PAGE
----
Forget flying cars, city dwellers have more to gain from cars that stack.
The idea of folding cars isn't new, but as urban parking spots become increasingly rare (and expensive), it's begun to look more promising.
As a Ph.D. student at MIT, Mitchell Joachim was part of a group of researchers who came up with the idea of stackable cars. More than 10 years later, he's still hoping that car manufacturers will start producing cars like them. (He's developed a new iteration of the folding cars at his firm, Terreform ONE, a Brooklyn-based lab that experiments with innovative green designs.)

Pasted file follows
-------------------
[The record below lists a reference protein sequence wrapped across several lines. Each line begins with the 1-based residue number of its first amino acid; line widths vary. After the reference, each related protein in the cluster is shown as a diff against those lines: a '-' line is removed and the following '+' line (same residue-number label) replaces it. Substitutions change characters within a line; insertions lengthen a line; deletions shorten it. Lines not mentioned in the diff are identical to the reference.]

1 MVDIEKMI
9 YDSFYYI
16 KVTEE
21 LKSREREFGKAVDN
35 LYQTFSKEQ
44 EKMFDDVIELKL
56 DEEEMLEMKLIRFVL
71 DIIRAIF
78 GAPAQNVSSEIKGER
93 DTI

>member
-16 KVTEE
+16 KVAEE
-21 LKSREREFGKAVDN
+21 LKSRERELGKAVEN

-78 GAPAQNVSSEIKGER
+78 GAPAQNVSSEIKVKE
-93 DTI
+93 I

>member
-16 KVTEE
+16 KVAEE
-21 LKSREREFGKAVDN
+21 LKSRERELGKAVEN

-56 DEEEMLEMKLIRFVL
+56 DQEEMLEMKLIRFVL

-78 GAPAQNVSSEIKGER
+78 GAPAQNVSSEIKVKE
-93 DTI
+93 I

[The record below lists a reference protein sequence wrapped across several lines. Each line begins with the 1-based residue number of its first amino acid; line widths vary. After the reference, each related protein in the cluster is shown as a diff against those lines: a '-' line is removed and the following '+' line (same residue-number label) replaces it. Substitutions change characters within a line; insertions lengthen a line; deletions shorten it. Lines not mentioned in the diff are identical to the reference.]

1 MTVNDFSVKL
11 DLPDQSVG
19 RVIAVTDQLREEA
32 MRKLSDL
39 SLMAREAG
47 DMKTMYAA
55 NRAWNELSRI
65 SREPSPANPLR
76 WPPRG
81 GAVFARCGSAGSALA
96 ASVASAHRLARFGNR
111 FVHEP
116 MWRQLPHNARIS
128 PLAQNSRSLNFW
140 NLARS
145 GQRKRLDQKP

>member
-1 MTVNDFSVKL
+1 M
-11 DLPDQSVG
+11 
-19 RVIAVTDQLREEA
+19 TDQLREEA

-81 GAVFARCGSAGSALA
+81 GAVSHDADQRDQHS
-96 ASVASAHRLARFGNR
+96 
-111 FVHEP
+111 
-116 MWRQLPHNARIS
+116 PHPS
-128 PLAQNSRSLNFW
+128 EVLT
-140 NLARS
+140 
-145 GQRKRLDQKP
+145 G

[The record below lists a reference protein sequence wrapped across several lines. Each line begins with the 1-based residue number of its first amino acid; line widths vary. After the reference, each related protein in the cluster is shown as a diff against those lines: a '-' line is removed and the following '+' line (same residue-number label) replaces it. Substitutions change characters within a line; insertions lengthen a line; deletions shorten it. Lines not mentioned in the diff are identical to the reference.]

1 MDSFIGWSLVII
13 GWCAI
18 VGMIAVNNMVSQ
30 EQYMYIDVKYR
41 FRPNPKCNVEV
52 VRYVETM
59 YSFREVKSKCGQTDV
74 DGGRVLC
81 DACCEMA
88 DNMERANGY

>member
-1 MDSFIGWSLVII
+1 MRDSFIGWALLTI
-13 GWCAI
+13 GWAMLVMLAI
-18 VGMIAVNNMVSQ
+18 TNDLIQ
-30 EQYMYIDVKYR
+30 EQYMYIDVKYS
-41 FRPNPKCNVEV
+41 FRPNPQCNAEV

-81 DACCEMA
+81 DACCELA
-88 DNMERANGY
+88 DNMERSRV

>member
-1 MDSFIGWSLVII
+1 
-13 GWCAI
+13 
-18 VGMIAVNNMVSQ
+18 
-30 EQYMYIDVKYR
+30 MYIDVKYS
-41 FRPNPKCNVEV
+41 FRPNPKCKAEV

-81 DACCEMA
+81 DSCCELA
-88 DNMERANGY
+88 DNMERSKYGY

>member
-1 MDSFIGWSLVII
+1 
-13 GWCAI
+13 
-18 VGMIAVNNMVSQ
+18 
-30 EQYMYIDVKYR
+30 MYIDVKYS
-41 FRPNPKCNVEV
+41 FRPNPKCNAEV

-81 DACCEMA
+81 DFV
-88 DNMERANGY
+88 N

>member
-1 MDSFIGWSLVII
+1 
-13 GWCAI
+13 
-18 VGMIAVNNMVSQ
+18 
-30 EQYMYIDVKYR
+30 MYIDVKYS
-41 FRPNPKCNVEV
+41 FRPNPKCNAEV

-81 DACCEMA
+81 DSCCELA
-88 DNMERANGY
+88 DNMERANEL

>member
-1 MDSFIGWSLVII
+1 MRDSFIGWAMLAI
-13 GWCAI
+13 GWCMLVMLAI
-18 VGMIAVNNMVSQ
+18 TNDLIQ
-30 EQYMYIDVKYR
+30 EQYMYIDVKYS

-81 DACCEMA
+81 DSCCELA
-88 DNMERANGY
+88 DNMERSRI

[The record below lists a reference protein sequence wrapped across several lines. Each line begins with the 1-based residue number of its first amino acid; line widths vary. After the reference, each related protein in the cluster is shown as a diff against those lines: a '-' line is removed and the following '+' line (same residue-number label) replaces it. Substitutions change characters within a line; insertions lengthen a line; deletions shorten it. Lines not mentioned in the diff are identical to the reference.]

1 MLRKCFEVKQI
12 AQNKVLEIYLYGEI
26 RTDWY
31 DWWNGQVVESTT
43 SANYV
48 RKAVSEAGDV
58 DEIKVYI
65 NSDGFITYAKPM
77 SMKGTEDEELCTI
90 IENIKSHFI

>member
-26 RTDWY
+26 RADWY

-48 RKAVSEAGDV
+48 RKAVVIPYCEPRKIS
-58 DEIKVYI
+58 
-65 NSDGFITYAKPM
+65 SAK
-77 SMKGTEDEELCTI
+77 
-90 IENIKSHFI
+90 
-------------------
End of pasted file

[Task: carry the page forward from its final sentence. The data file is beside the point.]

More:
Ideally, the cars would be owned by the city and used by residents for daily commuting, alleviating traffic congestion. (There's been interest from governments in Spain and Berlin, but the funding has fallen short so far.)
Think of it as a bike-sharing system merged with Zipcar.
"When you're done using it, you'd leave it for other people," said Joachim.